LCR report sets out town centres wish list

Birkenhead, Huyton, Runcorn, Southport and St Helens are among places earmarked for future investment in the Liverpool City Region Town Centres Commission’s final report, which asks for Government support to kickstart post-Covid recovery.

The commission was set up by Liverpool City Region Combined Authority Last January. Metro mayor Steve Rotheram said this week: “Town centres and high streets are at the heart of our communities, providing a hub for people to meet, shop and socialise but sadly too many have seen better days.

“Locally, we’ve been investing in both the present and future of town centres. We’ve put tens of millions of pounds into town centres across the region from New Ferry and Bootle, to Kirkby and Southport. I launched [this] town centre fund to help empower local councils to build the capacity to develop ambitious plans to invest in the regeneration of their high streets.”

In addition to five headline recommendations for LCR itself, stemming mostly from the recommendation it now convenes a Town Centres Covid-19 Recovery Group, the report sets out a list of asks to Government, including:

  • Increased control for local authorities over traffic management, including temporary crossings, and a pot of funding for programmes such as extending pavements and closing roads to spur economic recovery
  • Combined authorities to be given fare-setting and timetabling power over public transport
  • A moratorium on the loss of publicly-accessible space for development, for as long as social distancing is in place
  • Support for hospitality businesses, including a stock-buying grant scheme
  • Use-class flexibility for town centre businesses to allow flexibility during periods of enforced reduced activity
  • Government should allow local authorities to co-opt vacant retail space for use in areas suh as training.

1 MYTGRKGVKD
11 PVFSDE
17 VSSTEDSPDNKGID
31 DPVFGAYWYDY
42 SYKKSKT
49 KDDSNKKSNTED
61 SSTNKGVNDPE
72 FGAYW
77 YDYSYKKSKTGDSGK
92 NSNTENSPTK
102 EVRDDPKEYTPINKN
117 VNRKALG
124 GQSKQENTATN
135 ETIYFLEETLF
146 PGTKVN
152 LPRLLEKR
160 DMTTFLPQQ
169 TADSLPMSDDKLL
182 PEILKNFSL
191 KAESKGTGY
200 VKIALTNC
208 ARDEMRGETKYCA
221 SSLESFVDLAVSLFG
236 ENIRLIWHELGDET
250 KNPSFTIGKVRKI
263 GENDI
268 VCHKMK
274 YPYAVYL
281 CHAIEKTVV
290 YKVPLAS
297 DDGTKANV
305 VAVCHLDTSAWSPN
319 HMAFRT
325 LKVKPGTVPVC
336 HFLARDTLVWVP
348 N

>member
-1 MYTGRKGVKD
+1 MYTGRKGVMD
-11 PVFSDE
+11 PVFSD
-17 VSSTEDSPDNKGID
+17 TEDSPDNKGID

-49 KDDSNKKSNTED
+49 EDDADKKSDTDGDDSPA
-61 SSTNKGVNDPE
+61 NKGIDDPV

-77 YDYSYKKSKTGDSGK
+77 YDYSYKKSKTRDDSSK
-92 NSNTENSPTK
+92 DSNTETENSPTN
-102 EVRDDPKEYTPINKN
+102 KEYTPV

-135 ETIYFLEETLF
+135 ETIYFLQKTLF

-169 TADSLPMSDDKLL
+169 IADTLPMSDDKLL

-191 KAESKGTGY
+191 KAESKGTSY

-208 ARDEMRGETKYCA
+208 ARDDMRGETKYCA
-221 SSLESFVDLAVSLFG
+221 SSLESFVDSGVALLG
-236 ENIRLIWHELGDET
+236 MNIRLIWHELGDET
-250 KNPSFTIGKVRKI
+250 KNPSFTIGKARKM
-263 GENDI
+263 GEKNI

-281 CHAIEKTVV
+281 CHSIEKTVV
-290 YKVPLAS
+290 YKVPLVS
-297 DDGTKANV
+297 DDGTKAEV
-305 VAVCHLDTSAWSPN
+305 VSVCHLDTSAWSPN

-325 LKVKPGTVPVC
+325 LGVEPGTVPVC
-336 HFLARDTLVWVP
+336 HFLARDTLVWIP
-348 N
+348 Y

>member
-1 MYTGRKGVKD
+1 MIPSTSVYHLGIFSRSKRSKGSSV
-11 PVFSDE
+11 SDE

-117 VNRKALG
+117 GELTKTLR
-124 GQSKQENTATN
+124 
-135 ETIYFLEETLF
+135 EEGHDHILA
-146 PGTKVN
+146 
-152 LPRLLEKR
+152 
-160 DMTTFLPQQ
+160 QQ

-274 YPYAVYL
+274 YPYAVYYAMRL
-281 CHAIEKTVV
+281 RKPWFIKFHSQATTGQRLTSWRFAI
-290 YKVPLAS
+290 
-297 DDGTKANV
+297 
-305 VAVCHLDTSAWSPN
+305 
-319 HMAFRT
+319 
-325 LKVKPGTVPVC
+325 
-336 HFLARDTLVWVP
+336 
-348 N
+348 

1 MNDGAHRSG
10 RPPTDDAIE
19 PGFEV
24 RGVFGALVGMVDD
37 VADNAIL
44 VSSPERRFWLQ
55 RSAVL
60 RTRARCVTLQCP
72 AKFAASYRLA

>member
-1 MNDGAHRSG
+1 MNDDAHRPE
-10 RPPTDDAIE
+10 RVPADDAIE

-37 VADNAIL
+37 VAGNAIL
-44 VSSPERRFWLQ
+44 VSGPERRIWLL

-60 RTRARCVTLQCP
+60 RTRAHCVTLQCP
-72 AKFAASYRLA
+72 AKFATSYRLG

The commission has set out a list of 23 recommendations in the full report, under three group headings: Anchor, Belong and Connect, each of these being a role a successful town centre must fulfil, according to the report’s authors, the northern office of think tank the Institute for Public Policy Research.

While much of what comes under these headings comes as no surprise, such as more flexible planning around pop-up spaces, and securing capital funding from Government programmes such as the Towns Fund, the report makes additional suggestions, such as making the case the direct investment in skills as part of such capital bids.

Some of the more significant points come under the Connect heading, with the suggestion that health & wellbeing be incorporated into core planning policies by local authorities. It is also suggested the Combined Authority takes a co-ordinating role in helping secure vacant spaces for healthcare uses and for start-ups in the healthcare sector.

The commission has 11 members, representing civic and business leadership roles across the city region, and met six times throughout 2020. After initially looking at 16 town centres and Liverpool city centre, it then focused on five: Birkenhead, Huyton, Runcorn, Southport and St Helens. It was noted that research showed a particular pride in Birkenhead’s volume of socially-owned businesses. The Wirral town was named recently as a winning bidder for Future High Streets fund support.

Town centre projects that LCR has committed investment to, as outlined by Rotheram, include the redevelopment of Bootle’s Strand shopping centre, along with the overhaul of Kirkby town centre, to which LCR promised a further £2.8m in December.

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